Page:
eileen-collins-ksc-99pc0176-mediumIt’s Women’s History Month in March, so I wanted to highlight the contribution of astronaut Eileen Collins, NASA’s first female Shuttle pilot and mission commander.

And then I recalled which mission Collins had flown in July, 1999 and thought it better to summarize how close we came to losing another STS mission and her crew that night.

STS-93 launched in the early morning darkness just a bit after July 23, 1999 had begun. It’s primary mission: Deploy the Chandra X-ray observatory, the heaviest thing that the Shuttle has ever shoved into space at 25 tons.

I’m not an engineer, and others have written or shown the more technical details more succinctly than I can do. I’ll link to those articles at the end of the post. Here, I’ll translate for other layman space enthusiasts what broke and what could’ve happened.

You might want to get a cup of coffee or whatever beverage or snack that tends to soothe you before reading. I might end up going all Up Goer Five here with simple language to explain a complex series of events.

Past Space Shuttle Program Manager and Flight Director Wayne Hale has a blog where he recounts his work with the launch of many an STS flight, including this one. He’s the best source for several elements involving this crazy launch, so here goes my take of it all.

Bad Thing #1: Something shot an SSME engine bell

Inside the each of the three Space Shuttle Main Engines is an injector, the central part where the liquid oxygen (LOX) is carefully forced into the combustion chamber, mixed with hydrogen and burns to make thrust. Now, that injector is a series of tubes, 600 posts in all. NASA inspects every one of them because, if any one of them breaks, an overload of LOX could fill the combustion chamber and cause the engine to explode. If they found a bad LOX post, they literally plugged it up with a gold pin.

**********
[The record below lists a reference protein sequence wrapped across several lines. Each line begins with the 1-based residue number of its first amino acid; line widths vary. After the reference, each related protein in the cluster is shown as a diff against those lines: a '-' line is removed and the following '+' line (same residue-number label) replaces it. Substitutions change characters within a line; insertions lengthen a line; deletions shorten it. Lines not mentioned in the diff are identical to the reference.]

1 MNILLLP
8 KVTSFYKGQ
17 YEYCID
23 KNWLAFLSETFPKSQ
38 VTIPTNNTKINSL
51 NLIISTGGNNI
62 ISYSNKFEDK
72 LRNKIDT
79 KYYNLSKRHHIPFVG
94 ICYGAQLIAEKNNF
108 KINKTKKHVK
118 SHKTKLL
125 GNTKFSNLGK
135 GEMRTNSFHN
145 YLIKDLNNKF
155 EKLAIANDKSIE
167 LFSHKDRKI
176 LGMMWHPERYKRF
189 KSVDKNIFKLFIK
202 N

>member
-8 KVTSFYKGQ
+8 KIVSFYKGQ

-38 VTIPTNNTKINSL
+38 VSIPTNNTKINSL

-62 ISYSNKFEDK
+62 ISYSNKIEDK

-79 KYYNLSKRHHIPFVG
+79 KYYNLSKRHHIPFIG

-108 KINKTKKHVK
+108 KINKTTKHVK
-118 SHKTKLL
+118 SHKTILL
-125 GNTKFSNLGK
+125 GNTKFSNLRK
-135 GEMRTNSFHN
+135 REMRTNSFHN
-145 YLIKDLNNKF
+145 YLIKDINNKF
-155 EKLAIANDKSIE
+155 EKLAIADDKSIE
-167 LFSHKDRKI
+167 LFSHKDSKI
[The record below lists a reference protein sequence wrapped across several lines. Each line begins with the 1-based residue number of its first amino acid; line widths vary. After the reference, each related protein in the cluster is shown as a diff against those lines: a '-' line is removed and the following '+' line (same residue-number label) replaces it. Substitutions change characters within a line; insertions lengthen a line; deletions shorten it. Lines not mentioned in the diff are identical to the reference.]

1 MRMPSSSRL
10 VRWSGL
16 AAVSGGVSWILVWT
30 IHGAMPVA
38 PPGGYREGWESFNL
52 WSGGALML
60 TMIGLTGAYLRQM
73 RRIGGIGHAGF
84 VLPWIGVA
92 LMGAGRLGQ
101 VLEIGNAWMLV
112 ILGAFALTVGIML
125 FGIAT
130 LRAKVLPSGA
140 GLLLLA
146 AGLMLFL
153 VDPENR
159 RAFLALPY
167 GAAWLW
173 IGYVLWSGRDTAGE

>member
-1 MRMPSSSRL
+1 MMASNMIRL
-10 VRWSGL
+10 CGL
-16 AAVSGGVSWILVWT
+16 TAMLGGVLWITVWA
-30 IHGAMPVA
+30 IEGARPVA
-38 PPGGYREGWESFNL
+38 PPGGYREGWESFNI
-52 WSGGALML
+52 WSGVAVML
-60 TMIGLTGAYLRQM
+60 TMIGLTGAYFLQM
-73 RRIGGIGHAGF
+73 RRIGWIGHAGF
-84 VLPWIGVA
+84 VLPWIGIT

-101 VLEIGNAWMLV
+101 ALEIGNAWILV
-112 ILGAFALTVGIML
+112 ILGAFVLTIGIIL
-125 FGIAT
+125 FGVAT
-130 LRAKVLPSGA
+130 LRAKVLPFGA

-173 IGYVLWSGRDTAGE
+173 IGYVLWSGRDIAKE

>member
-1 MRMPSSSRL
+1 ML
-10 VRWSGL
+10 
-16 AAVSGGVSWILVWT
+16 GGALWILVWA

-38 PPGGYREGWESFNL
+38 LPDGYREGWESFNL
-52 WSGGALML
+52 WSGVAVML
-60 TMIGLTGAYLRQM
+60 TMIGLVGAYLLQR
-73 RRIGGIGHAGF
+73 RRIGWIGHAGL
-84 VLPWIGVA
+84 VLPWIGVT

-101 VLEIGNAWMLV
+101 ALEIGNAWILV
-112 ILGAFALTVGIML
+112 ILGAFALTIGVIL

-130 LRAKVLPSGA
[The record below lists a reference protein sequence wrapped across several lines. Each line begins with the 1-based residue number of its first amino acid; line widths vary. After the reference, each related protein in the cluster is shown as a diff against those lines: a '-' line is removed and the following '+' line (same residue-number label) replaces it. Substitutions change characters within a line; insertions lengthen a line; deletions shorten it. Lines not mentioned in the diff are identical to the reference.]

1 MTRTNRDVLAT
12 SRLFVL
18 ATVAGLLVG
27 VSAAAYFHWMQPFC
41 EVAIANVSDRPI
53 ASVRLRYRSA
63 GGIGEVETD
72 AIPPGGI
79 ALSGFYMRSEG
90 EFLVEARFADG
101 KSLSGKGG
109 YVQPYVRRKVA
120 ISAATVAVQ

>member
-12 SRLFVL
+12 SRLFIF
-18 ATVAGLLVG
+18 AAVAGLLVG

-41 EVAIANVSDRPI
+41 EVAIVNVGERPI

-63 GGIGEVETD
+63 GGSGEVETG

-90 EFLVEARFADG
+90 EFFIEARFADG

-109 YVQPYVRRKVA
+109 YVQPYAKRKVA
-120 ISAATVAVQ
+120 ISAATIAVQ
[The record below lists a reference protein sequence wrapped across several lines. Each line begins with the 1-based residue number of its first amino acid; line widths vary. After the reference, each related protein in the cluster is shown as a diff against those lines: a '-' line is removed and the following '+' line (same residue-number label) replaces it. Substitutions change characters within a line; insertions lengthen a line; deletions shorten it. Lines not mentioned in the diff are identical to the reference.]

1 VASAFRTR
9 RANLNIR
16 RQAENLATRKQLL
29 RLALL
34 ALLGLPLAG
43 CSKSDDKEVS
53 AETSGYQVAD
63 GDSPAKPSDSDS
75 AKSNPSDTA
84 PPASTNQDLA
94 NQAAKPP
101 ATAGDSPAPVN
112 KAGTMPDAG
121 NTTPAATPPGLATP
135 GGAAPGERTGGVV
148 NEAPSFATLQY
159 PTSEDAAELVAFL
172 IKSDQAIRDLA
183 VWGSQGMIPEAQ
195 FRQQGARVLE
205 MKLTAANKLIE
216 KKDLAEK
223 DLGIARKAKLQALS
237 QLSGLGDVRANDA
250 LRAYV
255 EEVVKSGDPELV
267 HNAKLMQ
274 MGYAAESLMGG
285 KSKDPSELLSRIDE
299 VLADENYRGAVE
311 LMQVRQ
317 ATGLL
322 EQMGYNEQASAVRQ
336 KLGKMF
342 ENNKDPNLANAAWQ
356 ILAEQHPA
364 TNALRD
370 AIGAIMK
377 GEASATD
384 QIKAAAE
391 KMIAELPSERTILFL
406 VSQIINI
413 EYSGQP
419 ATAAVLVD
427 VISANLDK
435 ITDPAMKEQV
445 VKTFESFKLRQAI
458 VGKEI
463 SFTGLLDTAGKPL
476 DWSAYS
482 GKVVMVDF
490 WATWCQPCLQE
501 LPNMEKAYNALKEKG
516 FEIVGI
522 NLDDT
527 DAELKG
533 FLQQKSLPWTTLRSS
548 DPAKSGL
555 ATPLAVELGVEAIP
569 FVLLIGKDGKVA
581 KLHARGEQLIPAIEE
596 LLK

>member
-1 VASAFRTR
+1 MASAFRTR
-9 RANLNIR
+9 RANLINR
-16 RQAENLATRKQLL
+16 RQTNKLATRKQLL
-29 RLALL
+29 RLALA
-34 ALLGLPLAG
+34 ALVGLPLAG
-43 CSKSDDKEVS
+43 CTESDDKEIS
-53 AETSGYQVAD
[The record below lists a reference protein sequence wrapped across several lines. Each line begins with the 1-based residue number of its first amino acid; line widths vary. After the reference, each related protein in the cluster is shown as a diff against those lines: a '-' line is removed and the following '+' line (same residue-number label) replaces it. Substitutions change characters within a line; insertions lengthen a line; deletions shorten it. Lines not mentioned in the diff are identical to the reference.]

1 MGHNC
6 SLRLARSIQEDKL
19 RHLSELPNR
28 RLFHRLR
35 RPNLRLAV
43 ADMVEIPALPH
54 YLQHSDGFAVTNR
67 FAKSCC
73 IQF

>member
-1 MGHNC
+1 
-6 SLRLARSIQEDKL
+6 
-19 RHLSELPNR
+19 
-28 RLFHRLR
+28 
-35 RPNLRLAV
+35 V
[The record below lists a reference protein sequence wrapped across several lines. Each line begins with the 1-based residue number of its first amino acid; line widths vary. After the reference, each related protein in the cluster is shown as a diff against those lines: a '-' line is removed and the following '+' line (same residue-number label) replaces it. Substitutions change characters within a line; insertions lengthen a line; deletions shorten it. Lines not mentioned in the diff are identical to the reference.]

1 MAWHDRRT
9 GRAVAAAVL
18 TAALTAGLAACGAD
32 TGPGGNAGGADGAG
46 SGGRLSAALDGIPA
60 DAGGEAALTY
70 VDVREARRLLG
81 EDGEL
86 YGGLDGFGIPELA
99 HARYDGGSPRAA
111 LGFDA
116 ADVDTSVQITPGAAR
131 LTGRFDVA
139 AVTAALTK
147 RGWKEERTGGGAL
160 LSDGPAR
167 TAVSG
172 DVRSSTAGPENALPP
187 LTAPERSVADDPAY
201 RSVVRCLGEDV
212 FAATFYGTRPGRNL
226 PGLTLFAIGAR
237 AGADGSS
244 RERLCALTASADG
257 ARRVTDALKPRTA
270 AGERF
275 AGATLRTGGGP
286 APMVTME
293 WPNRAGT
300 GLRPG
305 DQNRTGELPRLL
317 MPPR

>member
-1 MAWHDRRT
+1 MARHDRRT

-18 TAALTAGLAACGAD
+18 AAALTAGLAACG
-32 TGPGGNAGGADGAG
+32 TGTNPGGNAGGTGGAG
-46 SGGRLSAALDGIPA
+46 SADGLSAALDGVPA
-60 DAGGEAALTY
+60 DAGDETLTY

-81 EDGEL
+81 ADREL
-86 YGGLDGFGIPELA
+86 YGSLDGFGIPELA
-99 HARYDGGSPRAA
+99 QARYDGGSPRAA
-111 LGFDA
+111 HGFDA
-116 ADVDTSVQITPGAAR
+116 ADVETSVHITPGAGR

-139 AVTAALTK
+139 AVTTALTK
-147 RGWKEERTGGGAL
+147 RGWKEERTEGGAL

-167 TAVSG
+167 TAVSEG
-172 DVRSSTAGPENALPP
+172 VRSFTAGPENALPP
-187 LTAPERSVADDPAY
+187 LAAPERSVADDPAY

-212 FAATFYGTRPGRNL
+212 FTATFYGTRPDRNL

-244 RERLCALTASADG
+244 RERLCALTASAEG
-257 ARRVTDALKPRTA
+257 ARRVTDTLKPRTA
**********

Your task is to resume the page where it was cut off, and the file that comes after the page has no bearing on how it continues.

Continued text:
On STS-93, one of those pins came loose. It shot like a bullet out of the injector and put several holes in the internal nozzle of the engine. Now, to keep the SSME from melting its own nozzle, liquid hydrogen is pushed through it. The nozzle is really a series of tightly packed tubes.

sts-93-rt-ssme-ksc-99pp0982-orig
A large image that shows the telltale holes inside SSME #3 in center. (NASA)

So at launch, the right-most SSME engine bell was venting a few pounds of hydrogen uncontrolled into the combustion exhaust.

Not only was this bad as the nozzle could’ve failed (potential explosion), but a weak LOX post was now operational again (potential explosion) and the venting had caused a series of events that led to more oxygen flowing into the engine, which caused the turbopumps (which pump fuel) to heat up. The extra LOX getting pumped in was cutting into the total supply, threatening to short the vehicle’s velocity to get to orbit.

At that rate of leak, Columbia would either had failed to reach orbit and be forced to abort to a risky landing, or use a boatload of precious orbital maneuvering system fuel.

But something else happened that avoided that–and that involved another SSME.

Bad Thing #2: Failing SSME Computers

Each SSME is managed by two computers, one primary, one backup, called the Digital Computer Unit, or DCU. The A computer gets all the best data and access to sensors.